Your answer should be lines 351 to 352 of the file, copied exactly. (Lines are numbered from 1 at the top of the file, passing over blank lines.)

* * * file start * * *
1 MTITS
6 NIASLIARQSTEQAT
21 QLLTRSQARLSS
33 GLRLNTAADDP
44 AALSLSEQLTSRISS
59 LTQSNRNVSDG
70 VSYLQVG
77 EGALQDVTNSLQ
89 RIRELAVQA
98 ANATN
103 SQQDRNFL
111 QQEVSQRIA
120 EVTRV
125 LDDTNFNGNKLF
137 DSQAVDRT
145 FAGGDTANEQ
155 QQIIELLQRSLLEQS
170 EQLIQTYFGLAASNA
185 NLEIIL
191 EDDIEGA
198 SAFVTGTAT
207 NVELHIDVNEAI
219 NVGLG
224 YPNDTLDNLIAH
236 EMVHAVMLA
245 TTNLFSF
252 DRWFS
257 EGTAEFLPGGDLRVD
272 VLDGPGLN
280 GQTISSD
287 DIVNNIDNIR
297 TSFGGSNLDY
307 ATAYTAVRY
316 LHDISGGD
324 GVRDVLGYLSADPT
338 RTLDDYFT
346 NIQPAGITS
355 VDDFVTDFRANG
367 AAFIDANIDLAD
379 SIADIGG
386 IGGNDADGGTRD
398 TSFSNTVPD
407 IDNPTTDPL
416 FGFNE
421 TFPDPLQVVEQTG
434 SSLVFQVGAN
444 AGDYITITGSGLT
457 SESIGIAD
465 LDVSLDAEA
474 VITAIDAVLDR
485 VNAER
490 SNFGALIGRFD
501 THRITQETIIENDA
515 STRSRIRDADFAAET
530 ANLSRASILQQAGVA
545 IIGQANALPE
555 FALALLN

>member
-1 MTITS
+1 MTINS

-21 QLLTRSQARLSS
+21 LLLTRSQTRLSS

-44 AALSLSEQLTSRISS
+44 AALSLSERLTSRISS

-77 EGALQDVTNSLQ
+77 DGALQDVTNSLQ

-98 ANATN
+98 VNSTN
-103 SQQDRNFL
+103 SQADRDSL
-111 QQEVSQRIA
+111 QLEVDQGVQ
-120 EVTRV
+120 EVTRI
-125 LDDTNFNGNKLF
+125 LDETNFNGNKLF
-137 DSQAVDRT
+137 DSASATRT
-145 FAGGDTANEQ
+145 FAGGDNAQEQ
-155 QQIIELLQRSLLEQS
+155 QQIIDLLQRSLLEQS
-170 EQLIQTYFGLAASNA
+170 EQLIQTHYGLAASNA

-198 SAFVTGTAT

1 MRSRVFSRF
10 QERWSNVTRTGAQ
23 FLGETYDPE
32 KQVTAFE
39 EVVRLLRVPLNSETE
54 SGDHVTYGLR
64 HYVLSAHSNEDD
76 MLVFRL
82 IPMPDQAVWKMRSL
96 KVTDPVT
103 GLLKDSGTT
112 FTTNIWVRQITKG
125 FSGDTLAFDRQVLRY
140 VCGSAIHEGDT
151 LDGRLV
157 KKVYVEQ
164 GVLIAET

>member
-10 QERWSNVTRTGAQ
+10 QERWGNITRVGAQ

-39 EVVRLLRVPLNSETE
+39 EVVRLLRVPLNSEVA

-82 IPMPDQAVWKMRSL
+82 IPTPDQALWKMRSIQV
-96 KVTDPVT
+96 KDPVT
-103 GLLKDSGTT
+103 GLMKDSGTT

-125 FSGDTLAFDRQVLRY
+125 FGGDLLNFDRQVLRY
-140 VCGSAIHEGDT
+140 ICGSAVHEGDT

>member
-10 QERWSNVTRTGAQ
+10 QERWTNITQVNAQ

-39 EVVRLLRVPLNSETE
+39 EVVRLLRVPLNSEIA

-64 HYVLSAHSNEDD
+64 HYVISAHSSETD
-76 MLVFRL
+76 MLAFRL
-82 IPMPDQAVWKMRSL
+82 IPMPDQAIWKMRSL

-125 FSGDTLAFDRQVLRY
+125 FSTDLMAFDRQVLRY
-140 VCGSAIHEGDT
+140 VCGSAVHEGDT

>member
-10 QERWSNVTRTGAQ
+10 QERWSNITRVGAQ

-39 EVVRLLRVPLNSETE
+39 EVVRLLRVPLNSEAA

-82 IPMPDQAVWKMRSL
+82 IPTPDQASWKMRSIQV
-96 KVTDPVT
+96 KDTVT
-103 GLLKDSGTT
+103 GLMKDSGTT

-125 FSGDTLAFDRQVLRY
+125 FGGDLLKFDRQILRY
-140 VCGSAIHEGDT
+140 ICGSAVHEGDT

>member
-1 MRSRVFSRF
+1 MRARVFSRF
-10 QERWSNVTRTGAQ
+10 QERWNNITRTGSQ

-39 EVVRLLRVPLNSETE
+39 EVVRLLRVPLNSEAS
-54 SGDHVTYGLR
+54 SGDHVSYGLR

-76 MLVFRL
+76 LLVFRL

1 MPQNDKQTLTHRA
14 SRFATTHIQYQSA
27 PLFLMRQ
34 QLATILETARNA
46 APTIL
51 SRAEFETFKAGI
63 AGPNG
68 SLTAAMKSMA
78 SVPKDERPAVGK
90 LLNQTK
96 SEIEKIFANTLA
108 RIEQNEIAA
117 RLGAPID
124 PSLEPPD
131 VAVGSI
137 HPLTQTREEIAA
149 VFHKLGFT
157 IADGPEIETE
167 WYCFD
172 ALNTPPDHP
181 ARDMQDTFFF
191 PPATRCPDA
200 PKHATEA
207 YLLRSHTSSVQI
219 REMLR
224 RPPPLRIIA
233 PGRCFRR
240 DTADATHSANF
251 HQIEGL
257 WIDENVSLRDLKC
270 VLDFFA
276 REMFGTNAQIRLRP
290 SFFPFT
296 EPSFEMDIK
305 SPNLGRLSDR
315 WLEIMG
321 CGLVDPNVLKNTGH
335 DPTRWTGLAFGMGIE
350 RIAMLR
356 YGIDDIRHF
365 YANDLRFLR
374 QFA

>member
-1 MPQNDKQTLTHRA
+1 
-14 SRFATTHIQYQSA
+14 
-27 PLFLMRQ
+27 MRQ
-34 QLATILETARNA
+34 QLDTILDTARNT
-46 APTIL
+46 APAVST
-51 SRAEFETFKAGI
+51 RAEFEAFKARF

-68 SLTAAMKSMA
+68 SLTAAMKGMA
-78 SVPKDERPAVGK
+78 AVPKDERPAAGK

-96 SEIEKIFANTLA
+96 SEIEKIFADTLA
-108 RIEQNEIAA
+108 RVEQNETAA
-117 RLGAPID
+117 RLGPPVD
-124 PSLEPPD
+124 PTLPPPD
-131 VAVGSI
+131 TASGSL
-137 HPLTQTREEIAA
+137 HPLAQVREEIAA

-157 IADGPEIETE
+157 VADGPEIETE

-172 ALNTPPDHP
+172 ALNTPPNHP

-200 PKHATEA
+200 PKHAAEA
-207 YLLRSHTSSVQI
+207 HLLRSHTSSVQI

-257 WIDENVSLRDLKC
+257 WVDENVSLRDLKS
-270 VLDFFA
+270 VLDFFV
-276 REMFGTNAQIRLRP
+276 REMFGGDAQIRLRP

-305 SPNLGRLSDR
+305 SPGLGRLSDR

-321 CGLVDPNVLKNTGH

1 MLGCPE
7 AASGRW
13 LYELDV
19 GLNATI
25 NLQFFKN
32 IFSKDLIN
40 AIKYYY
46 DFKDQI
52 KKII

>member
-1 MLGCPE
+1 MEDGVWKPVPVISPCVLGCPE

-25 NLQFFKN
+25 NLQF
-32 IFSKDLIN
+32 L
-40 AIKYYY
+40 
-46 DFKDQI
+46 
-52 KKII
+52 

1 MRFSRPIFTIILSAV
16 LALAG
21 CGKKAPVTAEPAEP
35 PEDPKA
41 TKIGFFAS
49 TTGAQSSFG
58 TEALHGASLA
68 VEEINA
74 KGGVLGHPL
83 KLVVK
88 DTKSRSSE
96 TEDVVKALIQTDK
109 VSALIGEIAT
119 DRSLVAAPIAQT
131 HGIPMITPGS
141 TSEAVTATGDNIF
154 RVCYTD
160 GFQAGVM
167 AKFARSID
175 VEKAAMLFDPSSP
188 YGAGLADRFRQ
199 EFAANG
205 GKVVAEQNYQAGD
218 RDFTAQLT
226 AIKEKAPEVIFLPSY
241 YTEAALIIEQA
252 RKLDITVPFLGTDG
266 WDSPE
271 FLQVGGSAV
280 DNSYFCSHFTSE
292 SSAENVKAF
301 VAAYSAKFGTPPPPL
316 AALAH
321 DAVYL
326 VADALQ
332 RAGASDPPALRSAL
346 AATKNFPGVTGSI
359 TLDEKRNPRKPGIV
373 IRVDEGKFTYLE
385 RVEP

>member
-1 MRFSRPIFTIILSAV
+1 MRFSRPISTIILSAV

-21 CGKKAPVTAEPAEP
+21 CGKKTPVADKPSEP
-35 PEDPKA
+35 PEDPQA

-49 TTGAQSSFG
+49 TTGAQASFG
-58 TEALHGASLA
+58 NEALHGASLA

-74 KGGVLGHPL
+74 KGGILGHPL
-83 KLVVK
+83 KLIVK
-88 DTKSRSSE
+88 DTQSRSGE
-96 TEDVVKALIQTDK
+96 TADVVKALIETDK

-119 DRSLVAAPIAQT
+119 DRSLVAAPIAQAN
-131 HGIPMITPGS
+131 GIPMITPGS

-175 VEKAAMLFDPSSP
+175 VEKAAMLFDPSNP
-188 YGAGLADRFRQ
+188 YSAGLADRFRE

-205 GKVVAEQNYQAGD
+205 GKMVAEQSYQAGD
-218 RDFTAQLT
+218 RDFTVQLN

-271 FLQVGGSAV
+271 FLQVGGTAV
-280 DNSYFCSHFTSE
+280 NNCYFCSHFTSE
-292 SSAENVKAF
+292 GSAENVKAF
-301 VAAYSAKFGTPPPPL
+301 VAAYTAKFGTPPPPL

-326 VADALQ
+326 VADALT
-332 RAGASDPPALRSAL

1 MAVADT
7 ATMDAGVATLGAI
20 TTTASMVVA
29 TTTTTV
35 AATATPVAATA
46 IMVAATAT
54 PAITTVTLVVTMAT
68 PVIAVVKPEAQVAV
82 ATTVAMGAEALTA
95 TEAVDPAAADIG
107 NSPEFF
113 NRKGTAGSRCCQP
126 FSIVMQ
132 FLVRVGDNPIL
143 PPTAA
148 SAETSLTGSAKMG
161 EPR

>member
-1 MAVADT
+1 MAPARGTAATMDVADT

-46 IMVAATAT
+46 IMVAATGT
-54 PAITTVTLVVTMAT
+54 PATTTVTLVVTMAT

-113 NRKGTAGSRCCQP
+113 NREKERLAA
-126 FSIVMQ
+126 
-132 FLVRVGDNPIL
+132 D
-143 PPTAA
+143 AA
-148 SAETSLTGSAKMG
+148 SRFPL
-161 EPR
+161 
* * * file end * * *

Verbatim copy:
1 MAVADT
7 ATMDAGVATLGAI